Lissie says: “I spent my time growing up in Iowa. I had this kind of romanticized dream or idea that some day I’ll have a farm in Iowa. I visited the Bridges of Madison County. My mom and I took a road trip and we went to John Wayne’s house. You know, like I’ve done some things in Iowa. I’ve been to Fairfield to learn Transcendental Meditation. And I’ve just always had this soft spot for Iowa.”

Lissie identifies as a Midwesterner from the Heartland and says how much she loves Iowa, describing all the reasons why. It’s where her heart belongs. Looks like she found her roots and is at peace with herself.

I mentioned this to Erin Skipper (The Light That Seeks You). She said, “David Lynch is a fan and had her be a Roadhouse performer on Twin Peaks.”

Dean Hurley, the show’s music director, and a collaborator since 2005, said she “is an incredibly emotive performer who completely embodies her music and gives everything. Lissie was definitely one of the acts that David wanted involved from the beginning. He’s been a big fan of hers for years and discovered her by a series of videos she posted on YouTube covering Lady Gaga, Metallica, etc.” (See others including Bonnie Raitt and Bob Dylan.)

In that interview, The Music of Twin Peaks: The Return: Lissie, Dean further explains what David looks for in a musical performance when realizing his ideas for the series. He blends intense music, emotion and acting, so the power of Lissie’s music fulfills that for him.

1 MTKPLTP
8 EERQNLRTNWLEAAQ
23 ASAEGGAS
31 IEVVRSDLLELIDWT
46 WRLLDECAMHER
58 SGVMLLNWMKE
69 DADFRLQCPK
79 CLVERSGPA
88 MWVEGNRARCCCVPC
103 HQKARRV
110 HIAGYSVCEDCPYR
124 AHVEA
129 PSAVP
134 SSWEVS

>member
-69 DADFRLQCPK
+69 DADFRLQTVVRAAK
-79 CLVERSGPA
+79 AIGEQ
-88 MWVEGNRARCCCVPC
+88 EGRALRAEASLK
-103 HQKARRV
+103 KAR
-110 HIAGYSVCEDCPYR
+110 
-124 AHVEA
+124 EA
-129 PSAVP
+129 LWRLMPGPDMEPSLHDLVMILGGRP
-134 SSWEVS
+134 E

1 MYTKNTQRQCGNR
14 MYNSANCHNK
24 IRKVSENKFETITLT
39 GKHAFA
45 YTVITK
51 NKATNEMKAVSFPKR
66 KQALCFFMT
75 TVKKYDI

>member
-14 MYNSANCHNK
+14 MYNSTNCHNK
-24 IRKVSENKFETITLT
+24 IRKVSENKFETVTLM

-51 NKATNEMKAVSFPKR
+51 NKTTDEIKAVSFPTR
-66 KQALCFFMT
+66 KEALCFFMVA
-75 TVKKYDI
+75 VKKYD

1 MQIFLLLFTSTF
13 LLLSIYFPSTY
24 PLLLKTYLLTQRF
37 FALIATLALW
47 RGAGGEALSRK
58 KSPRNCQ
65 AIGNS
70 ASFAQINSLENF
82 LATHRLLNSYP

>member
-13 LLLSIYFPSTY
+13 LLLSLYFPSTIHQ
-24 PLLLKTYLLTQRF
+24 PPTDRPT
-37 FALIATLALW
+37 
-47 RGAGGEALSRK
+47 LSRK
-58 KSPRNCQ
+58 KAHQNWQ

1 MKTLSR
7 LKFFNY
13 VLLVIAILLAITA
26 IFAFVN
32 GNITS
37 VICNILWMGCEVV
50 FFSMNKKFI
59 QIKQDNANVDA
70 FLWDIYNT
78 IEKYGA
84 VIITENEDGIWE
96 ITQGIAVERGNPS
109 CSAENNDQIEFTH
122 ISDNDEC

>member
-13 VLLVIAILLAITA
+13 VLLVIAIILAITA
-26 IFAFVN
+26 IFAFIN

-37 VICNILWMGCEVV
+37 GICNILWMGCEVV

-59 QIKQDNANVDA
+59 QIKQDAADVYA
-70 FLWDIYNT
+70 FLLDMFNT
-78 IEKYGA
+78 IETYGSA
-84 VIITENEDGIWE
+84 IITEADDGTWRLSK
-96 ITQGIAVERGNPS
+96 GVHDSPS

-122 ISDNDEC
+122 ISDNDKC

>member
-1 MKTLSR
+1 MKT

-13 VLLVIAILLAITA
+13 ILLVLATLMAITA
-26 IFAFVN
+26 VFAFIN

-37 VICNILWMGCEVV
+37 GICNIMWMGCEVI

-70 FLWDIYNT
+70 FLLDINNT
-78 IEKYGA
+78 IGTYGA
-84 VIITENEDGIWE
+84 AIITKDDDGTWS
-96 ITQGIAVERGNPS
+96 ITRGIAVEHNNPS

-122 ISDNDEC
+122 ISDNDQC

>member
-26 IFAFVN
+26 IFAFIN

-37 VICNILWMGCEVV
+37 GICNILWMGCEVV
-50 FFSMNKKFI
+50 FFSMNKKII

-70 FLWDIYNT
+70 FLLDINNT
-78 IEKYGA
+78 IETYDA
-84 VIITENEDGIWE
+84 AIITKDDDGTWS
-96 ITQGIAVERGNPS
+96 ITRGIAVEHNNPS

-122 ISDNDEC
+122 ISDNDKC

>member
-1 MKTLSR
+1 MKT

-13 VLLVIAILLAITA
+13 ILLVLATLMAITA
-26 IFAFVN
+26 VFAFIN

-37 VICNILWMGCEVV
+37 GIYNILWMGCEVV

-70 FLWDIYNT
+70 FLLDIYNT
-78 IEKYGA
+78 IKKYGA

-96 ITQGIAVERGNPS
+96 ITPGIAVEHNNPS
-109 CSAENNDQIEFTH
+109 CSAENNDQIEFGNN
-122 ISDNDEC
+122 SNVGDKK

He said “David doesn’t attend a lot of concerts, but when she came through LA years back, he wanted to go. I can’t emphasize how rare that is for him to want to go out to a show.”

He added, “An artist like Lissie thrives in the live performance arena, she’s one of these people that almost can’t be contained on a recording because she’s the fullest realization of herself live.”

It was Lissie who suggested she sing Wild West, which fit in perfectly with an episode. See Lissie sing Wild West in Twin Peaks, Season 3, Part 14.

See the Update below where Lissie explains how she and David connected, how she learned TM in Fairfield, Iowa, then went to have coffee and talk with him in LA, and ultimately received an email from him asking her if she wanted to be part of the new Twin Peaks.

I enjoyed this short video profile on iHeartRadio: Lissie – Artist Stories – Interview (2016) – Part 1 and Part 2. It starts with her intention: “I would like to be successful with my music, but it’s about more than that, it’s about, like figuring out what my purpose for being on this planet is.”